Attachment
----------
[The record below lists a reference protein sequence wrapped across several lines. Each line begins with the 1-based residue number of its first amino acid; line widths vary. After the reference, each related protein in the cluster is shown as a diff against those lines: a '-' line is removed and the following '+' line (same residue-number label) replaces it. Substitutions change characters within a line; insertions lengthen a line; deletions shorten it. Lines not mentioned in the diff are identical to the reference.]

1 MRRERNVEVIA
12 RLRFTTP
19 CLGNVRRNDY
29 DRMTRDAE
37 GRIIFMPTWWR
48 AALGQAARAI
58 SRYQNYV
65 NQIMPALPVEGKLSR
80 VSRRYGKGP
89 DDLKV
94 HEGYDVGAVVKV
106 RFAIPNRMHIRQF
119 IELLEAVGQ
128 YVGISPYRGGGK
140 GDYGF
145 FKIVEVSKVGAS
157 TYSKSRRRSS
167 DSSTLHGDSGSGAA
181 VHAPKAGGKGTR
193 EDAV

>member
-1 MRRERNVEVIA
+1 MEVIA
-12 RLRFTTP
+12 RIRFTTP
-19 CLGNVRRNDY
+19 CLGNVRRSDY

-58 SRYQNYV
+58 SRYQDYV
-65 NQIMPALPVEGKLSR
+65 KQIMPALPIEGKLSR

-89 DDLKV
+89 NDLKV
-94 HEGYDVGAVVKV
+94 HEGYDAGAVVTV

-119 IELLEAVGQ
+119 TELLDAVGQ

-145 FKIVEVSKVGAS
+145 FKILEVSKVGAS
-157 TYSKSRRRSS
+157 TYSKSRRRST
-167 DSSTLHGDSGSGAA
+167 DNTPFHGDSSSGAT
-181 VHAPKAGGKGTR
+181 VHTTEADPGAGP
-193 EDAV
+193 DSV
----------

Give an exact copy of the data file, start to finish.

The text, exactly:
[The record below lists a reference protein sequence wrapped across several lines. Each line begins with the 1-based residue number of its first amino acid; line widths vary. After the reference, each related protein in the cluster is shown as a diff against those lines: a '-' line is removed and the following '+' line (same residue-number label) replaces it. Substitutions change characters within a line; insertions lengthen a line; deletions shorten it. Lines not mentioned in the diff are identical to the reference.]

1 MRRERNVEVIA
12 RLRFTTP
19 CLGNVRRNDY
29 DRMTRDAE
37 GRIIFMPTWWR
48 AALGQAARAI
58 SRYQNYV
65 NQIMPALPVEGKLSR
80 VSRRYGKGP
89 DDLKV
94 HEGYDVGAVVKV
106 RFAIPNRMHIRQF
119 IELLEAVGQ
128 YVGISPYRGGGK
140 GDYGF
145 FKIVEVSKVGAS
157 TYSKSRRRSS
167 DSSTLHGDSGSGAA
181 VHAPKAGGKGTR
193 EDAV

>member
-1 MRRERNVEVIA
+1 MEVIA
-12 RLRFTTP
+12 RIRFTTP
-19 CLGNVRRNDY
+19 CLGNVRRSDY

-58 SRYQNYV
+58 SRYQDYV
-65 NQIMPALPVEGKLSR
+65 KQIMPALPIEGKLSR

-89 DDLKV
+89 NDLKV
-94 HEGYDVGAVVKV
+94 HEGYDAGAVVTV

-119 IELLEAVGQ
+119 TELLDAVGQ

-145 FKIVEVSKVGAS
+145 FKILEVSKVGAS
-157 TYSKSRRRSS
+157 TYSKSRRRST
-167 DSSTLHGDSGSGAA
+167 DNTPFHGDSSSGAT
-181 VHAPKAGGKGTR
+181 VHTTEADPGAGP
-193 EDAV
+193 DSV